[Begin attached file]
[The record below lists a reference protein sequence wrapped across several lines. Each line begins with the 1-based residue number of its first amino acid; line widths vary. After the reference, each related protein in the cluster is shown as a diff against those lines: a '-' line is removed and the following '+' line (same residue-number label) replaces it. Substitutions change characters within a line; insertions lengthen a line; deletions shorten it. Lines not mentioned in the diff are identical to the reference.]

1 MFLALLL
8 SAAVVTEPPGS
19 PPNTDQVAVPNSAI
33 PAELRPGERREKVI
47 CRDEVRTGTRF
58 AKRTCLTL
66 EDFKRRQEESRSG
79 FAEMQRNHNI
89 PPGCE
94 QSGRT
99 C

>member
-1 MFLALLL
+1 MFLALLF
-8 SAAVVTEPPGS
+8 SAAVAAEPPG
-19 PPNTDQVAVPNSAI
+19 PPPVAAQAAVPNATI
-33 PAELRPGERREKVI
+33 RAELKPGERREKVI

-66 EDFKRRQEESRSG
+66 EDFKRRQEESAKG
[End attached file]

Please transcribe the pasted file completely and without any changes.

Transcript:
[The record below lists a reference protein sequence wrapped across several lines. Each line begins with the 1-based residue number of its first amino acid; line widths vary. After the reference, each related protein in the cluster is shown as a diff against those lines: a '-' line is removed and the following '+' line (same residue-number label) replaces it. Substitutions change characters within a line; insertions lengthen a line; deletions shorten it. Lines not mentioned in the diff are identical to the reference.]

1 MFLALLL
8 SAAVVTEPPGS
19 PPNTDQVAVPNSAI
33 PAELRPGERREKVI
47 CRDEVRTGTRF
58 AKRTCLTL
66 EDFKRRQEESRSG
79 FAEMQRNHNI
89 PPGCE
94 QSGRT
99 C

>member
-1 MFLALLL
+1 MFLALLF
-8 SAAVVTEPPGS
+8 SAAVAAEPPG
-19 PPNTDQVAVPNSAI
+19 PPPVAAQAAVPNATI
-33 PAELRPGERREKVI
+33 RAELKPGERREKVI

-66 EDFKRRQEESRSG
+66 EDFKRRQEESAKG